The oratory of the American Indian, for instance, is famous, while in Classical Greece, Polymnia was the muse sacred to poetry and oratory.
Rome’s great orator Cicero was to have a decisive influence on the development of English prose style.
Yet both are classed as literature, while the speculations of other philosophers, ancient and modern, are not.
Certain scientific works endure as literature long after their scientific content has become outdated.
Abraham Lincoln’s Gettysburg Address is known to every American schoolchild.
Today, however, oratory is more usually thought of as a craft than as an art.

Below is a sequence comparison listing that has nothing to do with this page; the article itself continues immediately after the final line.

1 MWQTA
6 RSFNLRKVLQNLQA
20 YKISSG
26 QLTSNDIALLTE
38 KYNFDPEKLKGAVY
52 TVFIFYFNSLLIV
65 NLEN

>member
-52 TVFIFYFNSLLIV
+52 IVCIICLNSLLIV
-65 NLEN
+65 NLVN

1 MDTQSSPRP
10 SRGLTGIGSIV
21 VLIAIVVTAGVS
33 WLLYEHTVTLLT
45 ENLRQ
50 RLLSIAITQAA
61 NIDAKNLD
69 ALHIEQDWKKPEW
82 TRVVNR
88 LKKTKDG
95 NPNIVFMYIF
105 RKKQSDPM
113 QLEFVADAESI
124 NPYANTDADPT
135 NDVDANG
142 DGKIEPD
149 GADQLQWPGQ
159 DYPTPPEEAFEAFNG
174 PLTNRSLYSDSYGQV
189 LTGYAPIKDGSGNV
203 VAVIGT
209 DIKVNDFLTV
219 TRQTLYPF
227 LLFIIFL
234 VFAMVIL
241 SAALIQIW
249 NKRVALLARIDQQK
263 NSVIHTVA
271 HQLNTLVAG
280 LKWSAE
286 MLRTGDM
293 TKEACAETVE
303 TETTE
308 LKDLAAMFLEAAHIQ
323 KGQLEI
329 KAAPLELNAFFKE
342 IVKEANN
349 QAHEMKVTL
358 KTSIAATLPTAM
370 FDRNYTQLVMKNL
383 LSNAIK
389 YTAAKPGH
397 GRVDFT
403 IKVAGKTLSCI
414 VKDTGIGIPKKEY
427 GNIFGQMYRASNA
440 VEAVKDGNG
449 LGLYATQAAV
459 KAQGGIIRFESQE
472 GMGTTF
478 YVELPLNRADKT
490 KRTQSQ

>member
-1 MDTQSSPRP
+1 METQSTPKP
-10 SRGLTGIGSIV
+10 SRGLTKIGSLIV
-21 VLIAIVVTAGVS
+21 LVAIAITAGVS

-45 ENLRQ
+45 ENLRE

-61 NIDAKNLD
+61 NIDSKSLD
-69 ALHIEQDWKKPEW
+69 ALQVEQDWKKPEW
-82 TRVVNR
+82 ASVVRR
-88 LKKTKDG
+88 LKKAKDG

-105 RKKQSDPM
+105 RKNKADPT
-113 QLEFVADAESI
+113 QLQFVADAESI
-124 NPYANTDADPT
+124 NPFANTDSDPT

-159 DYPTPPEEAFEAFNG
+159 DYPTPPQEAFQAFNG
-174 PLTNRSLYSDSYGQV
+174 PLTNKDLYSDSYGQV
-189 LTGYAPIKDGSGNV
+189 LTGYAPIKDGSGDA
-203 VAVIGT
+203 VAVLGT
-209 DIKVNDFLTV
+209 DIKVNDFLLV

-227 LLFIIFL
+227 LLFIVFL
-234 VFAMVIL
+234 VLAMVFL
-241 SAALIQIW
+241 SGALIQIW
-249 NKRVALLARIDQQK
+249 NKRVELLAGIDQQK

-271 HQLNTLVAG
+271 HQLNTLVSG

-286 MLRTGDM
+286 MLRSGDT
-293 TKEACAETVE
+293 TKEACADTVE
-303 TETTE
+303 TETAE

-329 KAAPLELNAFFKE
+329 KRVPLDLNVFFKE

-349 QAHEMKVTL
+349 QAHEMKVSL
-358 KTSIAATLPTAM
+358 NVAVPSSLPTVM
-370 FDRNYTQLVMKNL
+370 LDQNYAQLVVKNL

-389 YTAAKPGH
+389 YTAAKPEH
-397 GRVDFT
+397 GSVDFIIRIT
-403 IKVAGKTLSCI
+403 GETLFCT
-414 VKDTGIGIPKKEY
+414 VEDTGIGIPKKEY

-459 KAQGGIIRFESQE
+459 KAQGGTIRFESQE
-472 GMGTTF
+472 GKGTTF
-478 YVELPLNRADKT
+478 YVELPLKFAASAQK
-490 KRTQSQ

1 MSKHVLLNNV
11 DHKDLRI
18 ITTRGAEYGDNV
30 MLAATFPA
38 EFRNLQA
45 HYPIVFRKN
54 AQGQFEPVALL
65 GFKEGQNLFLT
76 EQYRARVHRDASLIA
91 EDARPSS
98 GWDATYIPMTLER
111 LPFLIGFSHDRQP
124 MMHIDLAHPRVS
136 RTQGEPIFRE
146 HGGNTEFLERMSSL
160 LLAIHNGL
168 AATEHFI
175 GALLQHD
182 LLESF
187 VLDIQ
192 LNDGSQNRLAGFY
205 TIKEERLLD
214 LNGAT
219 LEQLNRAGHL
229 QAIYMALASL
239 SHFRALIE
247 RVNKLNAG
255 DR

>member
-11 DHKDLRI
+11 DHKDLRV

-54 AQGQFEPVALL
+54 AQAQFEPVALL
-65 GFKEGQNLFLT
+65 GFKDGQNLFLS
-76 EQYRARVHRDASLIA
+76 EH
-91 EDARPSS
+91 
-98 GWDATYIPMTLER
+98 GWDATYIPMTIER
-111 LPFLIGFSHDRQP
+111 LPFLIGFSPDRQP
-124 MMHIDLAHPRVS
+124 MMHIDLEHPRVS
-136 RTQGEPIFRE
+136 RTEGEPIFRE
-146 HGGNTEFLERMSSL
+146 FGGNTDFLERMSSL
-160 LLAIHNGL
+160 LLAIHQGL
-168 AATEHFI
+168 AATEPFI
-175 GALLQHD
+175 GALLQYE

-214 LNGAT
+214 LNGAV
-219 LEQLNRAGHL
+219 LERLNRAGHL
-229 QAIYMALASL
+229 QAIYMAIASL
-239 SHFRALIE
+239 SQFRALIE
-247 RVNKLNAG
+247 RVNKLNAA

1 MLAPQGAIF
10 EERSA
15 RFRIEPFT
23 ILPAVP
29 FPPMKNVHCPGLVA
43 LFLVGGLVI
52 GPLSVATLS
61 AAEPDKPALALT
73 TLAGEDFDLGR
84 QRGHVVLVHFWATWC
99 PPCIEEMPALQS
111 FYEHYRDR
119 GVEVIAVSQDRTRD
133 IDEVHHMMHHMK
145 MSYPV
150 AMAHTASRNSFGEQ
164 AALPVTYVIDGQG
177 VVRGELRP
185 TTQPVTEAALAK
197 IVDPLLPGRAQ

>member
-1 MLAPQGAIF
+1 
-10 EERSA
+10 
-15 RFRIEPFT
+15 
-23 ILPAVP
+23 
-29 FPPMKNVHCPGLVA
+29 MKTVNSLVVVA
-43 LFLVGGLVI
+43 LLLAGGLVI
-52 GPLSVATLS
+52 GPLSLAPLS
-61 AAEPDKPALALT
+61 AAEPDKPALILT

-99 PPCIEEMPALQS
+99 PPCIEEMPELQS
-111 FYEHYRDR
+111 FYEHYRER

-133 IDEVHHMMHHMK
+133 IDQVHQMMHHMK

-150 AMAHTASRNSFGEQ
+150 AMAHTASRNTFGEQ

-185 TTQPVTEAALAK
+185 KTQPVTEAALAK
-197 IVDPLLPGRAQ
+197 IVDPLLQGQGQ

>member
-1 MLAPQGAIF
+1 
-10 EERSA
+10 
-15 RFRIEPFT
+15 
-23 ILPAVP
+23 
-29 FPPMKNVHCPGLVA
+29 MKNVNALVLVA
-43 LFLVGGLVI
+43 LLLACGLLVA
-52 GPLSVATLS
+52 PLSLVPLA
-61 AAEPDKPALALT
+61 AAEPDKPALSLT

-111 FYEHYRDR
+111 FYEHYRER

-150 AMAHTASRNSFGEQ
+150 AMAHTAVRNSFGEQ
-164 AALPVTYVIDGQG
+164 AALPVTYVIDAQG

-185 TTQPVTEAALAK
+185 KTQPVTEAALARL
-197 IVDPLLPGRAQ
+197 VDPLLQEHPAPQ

Literature also functions more broadly in society as a means of both criticizing and affirming cultural values.
Deriving from the Latin , “a letter of the alphabet,” literature is first and foremost humankind’s entire body of writing; after that it is the body of writing belonging to a given language or people; then it is individual pieces of writing.
But already it is necessary to qualify these statements.
Certain forms of writing, however, are universally regarded as belonging to literature as an art.
Individual attempts within these forms are said to succeed if they possess something called artistic merit and to fail if they do not.
To use the word when describing literature is itself misleading, for one may speak of “oral literature” or “the literature of preliterate peoples.” The art of literature is not reducible to the words on the page; they are there solely because of the craft of writing.